Photo of  Irène Némirovsky from
She did leave some notes on how she was intending to write the remaining three novels; however, while the notes for book three are fairly detailed, the notes for books four and five are extremely sketchy. The first of the two books, Storm in June, was most probably edited at some stage by Némirovsky, whereas the second book, Dolce, reads in many parts as a first draft. Given Némirovsky's situation, it is more than likely that she did not have the time to edit her second book.

While I do not agree with those who hail Irène Némirovsky as France's greatest author, I feel that her Suite Française is a valuable portrait of a time most of us living today have only read about. The characters in Storm in June, though occasionally bordering on caricatures, are well described. Her powers of observation are amazing, and parallel to the tragedy of France's invasion and occupation there is a lot of humour: at no point does her writing become sentimental or maudlin.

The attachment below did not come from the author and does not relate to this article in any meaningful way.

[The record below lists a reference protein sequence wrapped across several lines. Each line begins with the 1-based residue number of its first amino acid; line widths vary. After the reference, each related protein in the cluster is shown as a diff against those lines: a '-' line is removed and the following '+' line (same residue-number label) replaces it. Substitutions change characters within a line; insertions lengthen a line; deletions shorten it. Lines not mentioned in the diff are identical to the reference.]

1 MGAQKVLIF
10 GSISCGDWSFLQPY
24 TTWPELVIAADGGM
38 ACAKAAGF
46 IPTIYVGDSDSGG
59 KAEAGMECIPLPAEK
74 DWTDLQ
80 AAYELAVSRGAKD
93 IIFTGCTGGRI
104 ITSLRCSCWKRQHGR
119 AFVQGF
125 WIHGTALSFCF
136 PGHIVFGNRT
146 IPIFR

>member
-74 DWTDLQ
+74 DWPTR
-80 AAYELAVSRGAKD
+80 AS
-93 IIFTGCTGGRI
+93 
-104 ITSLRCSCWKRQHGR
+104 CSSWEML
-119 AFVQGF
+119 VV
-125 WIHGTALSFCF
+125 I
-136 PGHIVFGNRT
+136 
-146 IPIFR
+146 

Although the relationship between the French woman Lucile and the German officer Bruno (in Dolce) never really makes lift-off, it is obvious from the notes she left that Némirovsky had thought to develop their story (and their relationship) in the successive books. 

When Bruno says to Lucile “Ah! Madame, this is the principal problem of our times: what is more important, the individual or society? War is the collaborative act par excellence, is it not?… “, he is perhaps summing up one of main themes in Suite Française – a story about a tragedy, which became a tragedy in itself.

In 2015, Suite Française was made into a film by Saul Dibb. The photo above (from the film) is from


16 August 2016

We Die Alone by David Howarth, UK, 1955